You’re the Man!

Nathan then said to David, “You are the man! Thus says the LORD God of Israel, ‘It is I who anointed you king over Israel and it is I who delivered you from the hand of Saul.

‘I also gave you your master’s house and your master’s wives into your care, and I gave you the house of Israel and Judah; and if that had been too little, I would have added to you many more things like these!

‘Why have you despised the word of the LORD by doing evil in His sight? You have struck down Uriah the Hittite with the sword, have taken his wife to be your wife, and have killed him with the sword of the sons of Ammon.

‘Now therefore, the sword shall never depart from your house, because you have despised Me and have taken the wife of Uriah the Hittite to be your wife.’

“Thus says the LORD, ‘Behold, I will raise up evil against you from your own household; I will even take your wives before your eyes and give them to your companion, and he will lie with your wives in broad daylight.

‘Indeed you did it secretly, but I will do this thing before all Israel, and under the sun.’ ”

Then David said to Nathan, “I have sinned against the LORD.” And Nathan said to David, “The LORD also has taken away your sin; you shall not die. (2 Samuel 12:7-13)

Just because God is merciful doesn’t mean there’s no punishment. David took Bathsheba to his bed, got her pregnant. Then, in attempting to hide what he had done, he had her husband put into the front lines of a battle so he would die.

David was guilty of two crimes that were punishable by death: adultery and murder (see Leviticus 20:10 and Numbers 35:31). According to the Bible, there were no mitigating circumstances, no sacrifice that could be offered, no restitution that could be paid.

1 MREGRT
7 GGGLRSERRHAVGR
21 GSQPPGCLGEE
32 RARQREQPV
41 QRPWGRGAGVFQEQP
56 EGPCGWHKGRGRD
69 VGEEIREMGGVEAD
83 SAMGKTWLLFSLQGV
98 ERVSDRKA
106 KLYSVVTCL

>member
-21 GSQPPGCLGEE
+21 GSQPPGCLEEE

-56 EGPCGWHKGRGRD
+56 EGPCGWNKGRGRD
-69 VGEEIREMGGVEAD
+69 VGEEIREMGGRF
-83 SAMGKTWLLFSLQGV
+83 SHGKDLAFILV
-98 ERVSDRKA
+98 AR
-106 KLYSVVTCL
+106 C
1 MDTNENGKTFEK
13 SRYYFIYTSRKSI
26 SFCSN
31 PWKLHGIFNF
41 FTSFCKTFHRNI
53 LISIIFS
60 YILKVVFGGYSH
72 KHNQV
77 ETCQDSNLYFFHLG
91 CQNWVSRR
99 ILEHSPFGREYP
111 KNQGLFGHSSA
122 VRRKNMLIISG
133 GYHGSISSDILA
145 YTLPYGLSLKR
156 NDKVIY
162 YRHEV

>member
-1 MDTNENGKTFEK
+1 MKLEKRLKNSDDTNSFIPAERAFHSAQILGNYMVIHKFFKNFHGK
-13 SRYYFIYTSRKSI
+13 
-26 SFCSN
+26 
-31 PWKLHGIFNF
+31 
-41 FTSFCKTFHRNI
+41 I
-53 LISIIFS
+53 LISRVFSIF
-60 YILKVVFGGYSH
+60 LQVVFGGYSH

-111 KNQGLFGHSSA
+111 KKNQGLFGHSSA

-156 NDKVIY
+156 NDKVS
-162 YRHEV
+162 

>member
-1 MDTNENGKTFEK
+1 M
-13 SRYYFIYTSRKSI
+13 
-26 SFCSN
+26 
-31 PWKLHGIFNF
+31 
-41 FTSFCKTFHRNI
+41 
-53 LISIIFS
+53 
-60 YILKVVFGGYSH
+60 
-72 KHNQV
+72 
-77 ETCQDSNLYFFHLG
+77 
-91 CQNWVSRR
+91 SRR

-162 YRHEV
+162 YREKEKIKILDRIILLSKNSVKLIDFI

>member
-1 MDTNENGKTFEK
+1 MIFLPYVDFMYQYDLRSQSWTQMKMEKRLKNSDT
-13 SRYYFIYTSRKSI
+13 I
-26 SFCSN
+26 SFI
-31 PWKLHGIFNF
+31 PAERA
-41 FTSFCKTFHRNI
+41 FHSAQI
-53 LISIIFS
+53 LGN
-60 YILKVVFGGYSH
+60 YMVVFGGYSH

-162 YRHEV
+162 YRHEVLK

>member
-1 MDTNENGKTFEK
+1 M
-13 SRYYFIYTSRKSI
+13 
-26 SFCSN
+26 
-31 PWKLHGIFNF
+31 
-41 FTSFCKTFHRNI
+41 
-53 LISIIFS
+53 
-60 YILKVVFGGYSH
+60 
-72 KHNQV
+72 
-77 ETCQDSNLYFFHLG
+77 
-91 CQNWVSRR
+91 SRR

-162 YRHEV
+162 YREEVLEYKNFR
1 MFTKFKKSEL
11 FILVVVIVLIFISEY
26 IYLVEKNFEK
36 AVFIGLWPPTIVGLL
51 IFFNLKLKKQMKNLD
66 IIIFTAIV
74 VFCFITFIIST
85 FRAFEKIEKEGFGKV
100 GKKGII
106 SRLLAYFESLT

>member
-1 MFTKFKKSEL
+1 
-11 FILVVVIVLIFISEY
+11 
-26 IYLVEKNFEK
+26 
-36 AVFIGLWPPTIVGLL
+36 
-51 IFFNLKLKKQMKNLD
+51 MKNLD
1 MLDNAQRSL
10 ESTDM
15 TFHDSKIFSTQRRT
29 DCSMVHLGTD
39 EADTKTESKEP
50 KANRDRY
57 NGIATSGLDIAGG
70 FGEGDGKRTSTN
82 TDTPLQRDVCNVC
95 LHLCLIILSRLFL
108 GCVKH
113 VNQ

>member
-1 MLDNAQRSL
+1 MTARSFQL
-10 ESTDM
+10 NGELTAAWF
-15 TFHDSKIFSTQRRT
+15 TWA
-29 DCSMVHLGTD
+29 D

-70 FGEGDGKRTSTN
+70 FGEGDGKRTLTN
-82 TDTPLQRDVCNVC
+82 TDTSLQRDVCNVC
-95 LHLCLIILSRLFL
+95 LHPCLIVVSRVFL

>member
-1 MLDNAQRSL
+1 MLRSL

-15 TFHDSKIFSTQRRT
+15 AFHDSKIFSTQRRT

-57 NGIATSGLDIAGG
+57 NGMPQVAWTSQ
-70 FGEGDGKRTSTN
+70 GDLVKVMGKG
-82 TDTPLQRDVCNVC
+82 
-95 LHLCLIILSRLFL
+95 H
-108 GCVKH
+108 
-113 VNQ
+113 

But the prophet Nathan told David that God had taken his sin away and that he wouldn’t die. David got mercy, rather than full justice.

Despite the mercy, however, David still suffered. The infant born of the illicit relationship died. His first born son, Absalom, the heir to the throne, murdered his younger brother Amnon after he raped his sister Tamar. Later, Absalom led a rebellion against David and took David’s concubines as his own. Absalom died in the resulting civil war and David was restored to his throne. Bathsheba gave birth to another son, Solomon, who would take the throne after David. God was merciful—but David still suffered for his sins.

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About R.P. Nettelhorst

I'm married with three daughters. I live in southern California and I'm a deacon at Quartz Hill Community Church. I spent a couple of summers while I was in college working on a kibbutz in Israel. In 2004, I was a volunteer with the Ansari X-Prize at the winning launches of SpaceShipOne. Member of Society of Biblical Literature, American Academy of Religion, and The Authors Guild
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